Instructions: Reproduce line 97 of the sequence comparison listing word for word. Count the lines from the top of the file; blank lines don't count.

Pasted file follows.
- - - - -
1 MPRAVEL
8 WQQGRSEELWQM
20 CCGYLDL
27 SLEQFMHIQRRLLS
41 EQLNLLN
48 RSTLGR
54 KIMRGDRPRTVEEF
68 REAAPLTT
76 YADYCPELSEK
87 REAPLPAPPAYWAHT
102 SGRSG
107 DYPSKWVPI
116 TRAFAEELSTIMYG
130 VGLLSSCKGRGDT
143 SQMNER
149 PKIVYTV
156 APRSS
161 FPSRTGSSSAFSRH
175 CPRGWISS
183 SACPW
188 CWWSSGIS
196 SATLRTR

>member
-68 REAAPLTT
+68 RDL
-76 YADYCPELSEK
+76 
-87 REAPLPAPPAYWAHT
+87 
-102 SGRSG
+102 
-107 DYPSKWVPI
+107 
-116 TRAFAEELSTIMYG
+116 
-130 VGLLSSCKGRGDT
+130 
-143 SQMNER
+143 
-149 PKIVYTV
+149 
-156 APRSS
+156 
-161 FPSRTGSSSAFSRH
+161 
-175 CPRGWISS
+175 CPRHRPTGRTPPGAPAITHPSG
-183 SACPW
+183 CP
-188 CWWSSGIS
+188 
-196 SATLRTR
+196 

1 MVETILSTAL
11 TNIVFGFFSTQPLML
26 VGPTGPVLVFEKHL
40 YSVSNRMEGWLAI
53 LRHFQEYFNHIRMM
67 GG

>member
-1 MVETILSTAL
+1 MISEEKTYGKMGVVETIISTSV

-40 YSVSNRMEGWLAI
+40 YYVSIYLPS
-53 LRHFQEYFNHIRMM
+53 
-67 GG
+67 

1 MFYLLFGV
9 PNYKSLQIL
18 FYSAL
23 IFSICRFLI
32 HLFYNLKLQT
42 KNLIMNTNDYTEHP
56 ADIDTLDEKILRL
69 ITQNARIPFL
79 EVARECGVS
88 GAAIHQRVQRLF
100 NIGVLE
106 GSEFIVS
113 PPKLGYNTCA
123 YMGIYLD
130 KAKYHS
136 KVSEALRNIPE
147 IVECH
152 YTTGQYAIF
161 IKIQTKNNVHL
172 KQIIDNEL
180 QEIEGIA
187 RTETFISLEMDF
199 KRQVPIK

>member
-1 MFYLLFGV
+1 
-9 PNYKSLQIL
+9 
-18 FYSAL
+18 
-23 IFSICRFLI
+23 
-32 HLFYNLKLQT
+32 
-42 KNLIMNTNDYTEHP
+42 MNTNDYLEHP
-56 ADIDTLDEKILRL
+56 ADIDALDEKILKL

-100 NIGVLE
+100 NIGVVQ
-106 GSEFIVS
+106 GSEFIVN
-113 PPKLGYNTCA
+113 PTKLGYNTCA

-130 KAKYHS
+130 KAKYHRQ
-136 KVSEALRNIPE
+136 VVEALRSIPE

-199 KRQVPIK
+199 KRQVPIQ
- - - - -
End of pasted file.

-18 FYSAL